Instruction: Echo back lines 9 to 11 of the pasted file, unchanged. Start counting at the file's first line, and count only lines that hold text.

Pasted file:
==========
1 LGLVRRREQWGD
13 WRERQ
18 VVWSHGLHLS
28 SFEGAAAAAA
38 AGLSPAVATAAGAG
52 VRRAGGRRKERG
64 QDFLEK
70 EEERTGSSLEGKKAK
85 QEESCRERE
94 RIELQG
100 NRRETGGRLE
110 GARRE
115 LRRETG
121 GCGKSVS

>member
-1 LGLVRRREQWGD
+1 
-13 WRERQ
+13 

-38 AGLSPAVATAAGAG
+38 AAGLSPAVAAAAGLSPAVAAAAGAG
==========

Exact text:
85 QEESCRERE
94 RIELQG
100 NRRETGGRLE